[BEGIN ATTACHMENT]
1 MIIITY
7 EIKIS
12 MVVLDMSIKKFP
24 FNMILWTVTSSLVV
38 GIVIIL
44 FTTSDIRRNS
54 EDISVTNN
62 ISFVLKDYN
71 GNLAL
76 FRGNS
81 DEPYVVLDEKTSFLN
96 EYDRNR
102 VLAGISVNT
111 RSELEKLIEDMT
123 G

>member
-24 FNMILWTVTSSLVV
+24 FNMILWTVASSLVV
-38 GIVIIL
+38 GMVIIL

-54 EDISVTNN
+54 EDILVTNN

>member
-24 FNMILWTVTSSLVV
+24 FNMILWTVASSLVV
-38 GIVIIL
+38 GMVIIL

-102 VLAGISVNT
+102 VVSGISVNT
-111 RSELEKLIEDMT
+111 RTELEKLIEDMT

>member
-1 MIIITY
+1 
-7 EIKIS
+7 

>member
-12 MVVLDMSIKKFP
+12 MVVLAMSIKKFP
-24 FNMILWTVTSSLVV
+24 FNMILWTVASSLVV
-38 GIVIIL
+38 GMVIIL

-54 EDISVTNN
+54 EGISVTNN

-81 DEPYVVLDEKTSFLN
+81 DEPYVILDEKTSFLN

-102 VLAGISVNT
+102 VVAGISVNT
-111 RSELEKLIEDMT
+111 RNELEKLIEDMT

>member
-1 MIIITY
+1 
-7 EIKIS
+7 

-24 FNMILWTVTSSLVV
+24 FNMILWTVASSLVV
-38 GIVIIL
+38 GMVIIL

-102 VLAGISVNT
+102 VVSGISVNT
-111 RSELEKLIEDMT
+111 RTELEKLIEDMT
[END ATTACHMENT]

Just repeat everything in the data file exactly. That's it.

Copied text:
1 MIIITY
7 EIKIS
12 MVVLDMSIKKFP
24 FNMILWTVTSSLVV
38 GIVIIL
44 FTTSDIRRNS
54 EDISVTNN
62 ISFVLKDYN
71 GNLAL
76 FRGNS
81 DEPYVVLDEKTSFLN
96 EYDRNR
102 VLAGISVNT
111 RSELEKLIEDMT
123 G

>member
-24 FNMILWTVTSSLVV
+24 FNMILWTVASSLVV
-38 GIVIIL
+38 GMVIIL

-54 EDISVTNN
+54 EDILVTNN

>member
-24 FNMILWTVTSSLVV
+24 FNMILWTVASSLVV
-38 GIVIIL
+38 GMVIIL

-102 VLAGISVNT
+102 VVSGISVNT
-111 RSELEKLIEDMT
+111 RTELEKLIEDMT

>member
-1 MIIITY
+1 
-7 EIKIS
+7 

>member
-12 MVVLDMSIKKFP
+12 MVVLAMSIKKFP
-24 FNMILWTVTSSLVV
+24 FNMILWTVASSLVV
-38 GIVIIL
+38 GMVIIL

-54 EDISVTNN
+54 EGISVTNN

-81 DEPYVVLDEKTSFLN
+81 DEPYVILDEKTSFLN

-102 VLAGISVNT
+102 VVAGISVNT
-111 RSELEKLIEDMT
+111 RNELEKLIEDMT

>member
-1 MIIITY
+1 
-7 EIKIS
+7 

-24 FNMILWTVTSSLVV
+24 FNMILWTVASSLVV
-38 GIVIIL
+38 GMVIIL

-102 VLAGISVNT
+102 VVSGISVNT
-111 RSELEKLIEDMT
+111 RTELEKLIEDMT